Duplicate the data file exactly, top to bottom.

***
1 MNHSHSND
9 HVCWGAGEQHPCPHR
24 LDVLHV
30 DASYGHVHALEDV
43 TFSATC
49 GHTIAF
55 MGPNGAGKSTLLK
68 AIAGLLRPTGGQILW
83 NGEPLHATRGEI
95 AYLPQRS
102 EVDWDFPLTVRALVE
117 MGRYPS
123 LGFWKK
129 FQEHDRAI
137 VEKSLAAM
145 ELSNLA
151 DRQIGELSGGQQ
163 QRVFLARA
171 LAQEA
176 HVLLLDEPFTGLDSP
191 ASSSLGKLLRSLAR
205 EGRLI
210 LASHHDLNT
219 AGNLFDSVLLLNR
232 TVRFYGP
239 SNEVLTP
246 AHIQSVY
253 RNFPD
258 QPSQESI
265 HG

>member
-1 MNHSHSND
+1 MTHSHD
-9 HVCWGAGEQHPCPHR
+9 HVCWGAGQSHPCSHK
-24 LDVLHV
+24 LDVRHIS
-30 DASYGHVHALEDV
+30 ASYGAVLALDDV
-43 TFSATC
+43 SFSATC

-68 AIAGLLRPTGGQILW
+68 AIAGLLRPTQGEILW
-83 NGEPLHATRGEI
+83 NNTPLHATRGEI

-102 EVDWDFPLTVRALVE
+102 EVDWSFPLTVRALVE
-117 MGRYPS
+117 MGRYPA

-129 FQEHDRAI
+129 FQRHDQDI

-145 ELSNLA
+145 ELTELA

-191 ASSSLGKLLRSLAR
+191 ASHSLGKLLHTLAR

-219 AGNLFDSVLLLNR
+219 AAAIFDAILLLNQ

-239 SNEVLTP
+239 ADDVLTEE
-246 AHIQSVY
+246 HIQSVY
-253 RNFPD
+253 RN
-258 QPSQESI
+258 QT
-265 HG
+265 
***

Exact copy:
1 MNHSHSND
9 HVCWGAGEQHPCPHR
24 LDVLHV
30 DASYGHVHALEDV
43 TFSATC
49 GHTIAF
55 MGPNGAGKSTLLK
68 AIAGLLRPTGGQILW
83 NGEPLHATRGEI
95 AYLPQRS
102 EVDWDFPLTVRALVE
117 MGRYPS
123 LGFWKK
129 FQEHDRAI
137 VEKSLAAM
145 ELSNLA
151 DRQIGELSGGQQ
163 QRVFLARA
171 LAQEA
176 HVLLLDEPFTGLDSP
191 ASSSLGKLLRSLAR
205 EGRLI
210 LASHHDLNT
219 AGNLFDSVLLLNR
232 TVRFYGP
239 SNEVLTP
246 AHIQSVY
253 RNFPD
258 QPSQESI
265 HG

>member
-1 MNHSHSND
+1 MTHSHD
-9 HVCWGAGEQHPCPHR
+9 HVCWGAGQSHPCSHK
-24 LDVLHV
+24 LDVRHIS
-30 DASYGHVHALEDV
+30 ASYGAVLALDDV
-43 TFSATC
+43 SFSATC

-68 AIAGLLRPTGGQILW
+68 AIAGLLRPTQGEILW
-83 NGEPLHATRGEI
+83 NNTPLHATRGEI

-102 EVDWDFPLTVRALVE
+102 EVDWSFPLTVRALVE
-117 MGRYPS
+117 MGRYPA

-129 FQEHDRAI
+129 FQRHDQDI

-145 ELSNLA
+145 ELTELA

-191 ASSSLGKLLRSLAR
+191 ASHSLGKLLHTLAR

-219 AGNLFDSVLLLNR
+219 AAAIFDAILLLNQ

-239 SNEVLTP
+239 ADDVLTEE
-246 AHIQSVY
+246 HIQSVY
-253 RNFPD
+253 RN
-258 QPSQESI
+258 QT
-265 HG
+265 